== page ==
“The Australians who do take their business overseas do exceptionally well. But a lot more should be doing this. Don’t be afraid of a bit of water!”

He adds: “Look at me. I’m just a boy from Brisbane. I went from being a big fish in a small pond to the biggest pond in the world—America! And I certainly don’t believe I’m the best.”

Aussies underrate themselves

“A lot of great Australian businesspeople are hiding their lights under a bushel. They bring in Americans to run Australian companies, which is just ridiculous!”

These days, the ActionCOACH brand and the name of Brad Sugars are synonymous with each other. Like many successful entrepreneurs, Sugars has worked his personal profile to his advantage. “If anything, it started as the Brad Sugars brand and ActionCOACH grew out of it,” he says. “The personal brand is very much part of my philosophy. I think if you’re working in a service industry, you simply have to create a personality around the person running it. Bill Gates and Steve Jobs are very much part of the Microsoft and Apple brands, even if they didn’t really want to be. Every CEO needs to understand it is part of their role.”

Your personal brand

“A big part of your personal brand is being proactive rather than reactive, which is what I was for many years. I realised that was a mistake. If you don’t talk to the media, they’ll make things up about you anyway,” he admits. “You have to manage your brand very well.”

This is easier than ever now with the advent of social media. Sugars is a huge fan of YouTube, Facebook, LinkedIn and Twitter, in that order, as well as being a prolific blogger.

“YouTube is vital. You must have video on your website these days,” he says. “Facebook is the best relationship-building tool. If a business doesn’t have a presence on Facebook, they’re shooting themselves in the foot. More than 250 people who came to my Australian tour came because they read about it on my personal Facebook page. You have to spend time on it, but it’s worth doing.”

He adds: “If you’re in professional services—any kind of white collar job—you should be on LinkedIn, whether you’re a business owner or an employee. And then there’s Twitter. I say Facebook is like a 60-second TV commercial and Twitter is like a five-second one. Both have their purposes. And lastly, if you don’t have a blog yet, you might as well give up!”

Back to Brand Brad again

After three years concentrating on being the CEO, Sugars the bestselling author, speaker and personality, is preparing for a foray back into the world of Brand Brad. Next year, he plans to appoint a new CEO internally—he advocates always promoting from within if possible—whom he has already chosen.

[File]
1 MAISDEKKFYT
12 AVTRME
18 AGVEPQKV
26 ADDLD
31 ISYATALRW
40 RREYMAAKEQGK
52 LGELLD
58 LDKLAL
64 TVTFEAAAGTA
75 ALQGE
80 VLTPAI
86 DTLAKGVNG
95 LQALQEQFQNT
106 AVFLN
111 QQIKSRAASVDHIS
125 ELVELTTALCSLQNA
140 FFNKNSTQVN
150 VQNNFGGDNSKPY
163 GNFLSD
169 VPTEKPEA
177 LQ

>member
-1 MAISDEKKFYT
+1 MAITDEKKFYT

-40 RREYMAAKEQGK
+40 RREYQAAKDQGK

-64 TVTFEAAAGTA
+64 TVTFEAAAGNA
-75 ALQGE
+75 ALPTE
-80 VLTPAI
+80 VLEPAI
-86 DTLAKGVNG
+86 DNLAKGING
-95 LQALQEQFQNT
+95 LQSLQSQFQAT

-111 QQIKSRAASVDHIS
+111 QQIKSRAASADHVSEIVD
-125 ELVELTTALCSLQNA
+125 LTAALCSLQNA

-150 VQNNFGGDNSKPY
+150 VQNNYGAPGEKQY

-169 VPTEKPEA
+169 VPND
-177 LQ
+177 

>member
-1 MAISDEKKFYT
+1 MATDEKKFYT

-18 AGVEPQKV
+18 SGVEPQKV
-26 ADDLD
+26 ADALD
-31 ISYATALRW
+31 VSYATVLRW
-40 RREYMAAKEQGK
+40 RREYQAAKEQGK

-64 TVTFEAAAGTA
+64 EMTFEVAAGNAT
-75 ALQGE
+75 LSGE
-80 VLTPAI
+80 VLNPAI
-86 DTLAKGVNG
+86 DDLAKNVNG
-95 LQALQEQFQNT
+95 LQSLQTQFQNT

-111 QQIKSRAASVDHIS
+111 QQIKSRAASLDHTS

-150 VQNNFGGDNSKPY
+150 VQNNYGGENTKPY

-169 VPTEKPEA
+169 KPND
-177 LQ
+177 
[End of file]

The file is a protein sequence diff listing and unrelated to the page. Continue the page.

“I haven’t really done many seminars or written new books since I’ve been over here and I want to go back to that. I’m also working on a TV show.”

Meanwhile, the demand for business coaching is showing no signs of slowing down. “A coach has gone from something people thought would be nice to have, to something they now know they’d better get because if they don’t, their competitor will. The whole industry has changed and I’ve been lucky enough to lead that industry and implement high professional standards. Secondly, if anyone’s out there saying they don’t know how to do something, they need to find someone who does, rather than just work harder.

“I still totally believe in business coaching 100 percent. No football team ever succeeded without a coach standing at the sidelines.”

Sugars is happy he can still say he’s in his thirties and while he’s achieved a lot, he thinks there’s still plenty more to do.

See next page for Brad’s ActionCOACH story.

Brad’s ActionCOACH story

Brad Sugars started the ActionCOACH brand (formerly Action International) when he was in his early twenties. Today, the company is internationally recognised as the leading global business coaching firm and one of the most awarded franchises in the world.

He has always been an entrepreneur, running several small businesses while still at university. His ability to build companies from every conceivable industry led him to be known as ‘The Turnaround Kid’.

Sugars was soon asked to speak to business owners and executives, sharing his tips and advice on marketing, sales, systemisation and team-building. Audiences were wowed by his refreshing ‘pull no punches’ approach to how to grow a business.

Despite the demand for his advice, Sugars realised consulting wasn’t the answer. He wanted the business owners to implement the strategies he taught but didn’t have time to speak to all of them. It was then that he hit on coaching, and his company was born.

Later, it made sense to franchise the concept, which now operates in 26 countries with more than 1,000 offices around the world.

Visit www.actioncoach.com and www.bradsugars.com for more information.

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Jen Bishop

Jen Bishop

Jen was the publisher at Loyalty Media and editor of Dynamic Business, Australia's largest circulating small business magazine, from 2008 until 2012. She is now a full-time blogger at The Interiors Addict.